“While fingerprints take hours and days for analysis, some advanced facial recognition in use today by U.S. law enforcement is as accurate as fingerprints, but results are obtained in seconds, not hours, in identifying criminals and perpetrators attempting to use false identities and aliases,” Mr. Amerson said.

Some go further, arguing that there is nothing wrong with using the technology to aid criminal investigations. Nita A. Farahany, a law and genome sciences and policy professor at Duke University, said using a computer to scan faces is the same as a police officer scanning faces in a crowd.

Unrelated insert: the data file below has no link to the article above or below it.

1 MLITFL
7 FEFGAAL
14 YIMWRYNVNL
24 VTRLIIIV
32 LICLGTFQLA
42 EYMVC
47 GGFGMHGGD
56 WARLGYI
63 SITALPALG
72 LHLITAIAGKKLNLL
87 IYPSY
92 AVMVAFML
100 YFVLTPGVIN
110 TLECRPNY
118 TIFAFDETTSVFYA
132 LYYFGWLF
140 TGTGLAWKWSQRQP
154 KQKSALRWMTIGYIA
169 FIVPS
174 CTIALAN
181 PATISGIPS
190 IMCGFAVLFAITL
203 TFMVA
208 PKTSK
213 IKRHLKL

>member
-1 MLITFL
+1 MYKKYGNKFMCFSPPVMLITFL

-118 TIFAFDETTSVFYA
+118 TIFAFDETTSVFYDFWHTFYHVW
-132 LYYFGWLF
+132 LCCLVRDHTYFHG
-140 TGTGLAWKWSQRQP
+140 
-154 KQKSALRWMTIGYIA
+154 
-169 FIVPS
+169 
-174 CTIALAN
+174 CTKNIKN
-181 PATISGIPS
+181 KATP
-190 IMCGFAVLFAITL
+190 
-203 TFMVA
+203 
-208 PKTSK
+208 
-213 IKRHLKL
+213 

“A Fourth Amendment search only occurs when the government intrudes upon a legally cognizable interest of an individual,” Ms. Farahany told the hearing. “Neither scanning an individual’s face in public afar, nor querying a database to see if there is a match, intrudes on a cognizable privacy interest of an individual.”

Regardless of whether the technology violates rights or not, legislation is necessary, the Center for Democracy and Technology’s Mr. Brookman argued.

“Something has to be done, because otherwise we are living in a world of ubiquitous identity” where you can’t walk out your front door,” he said.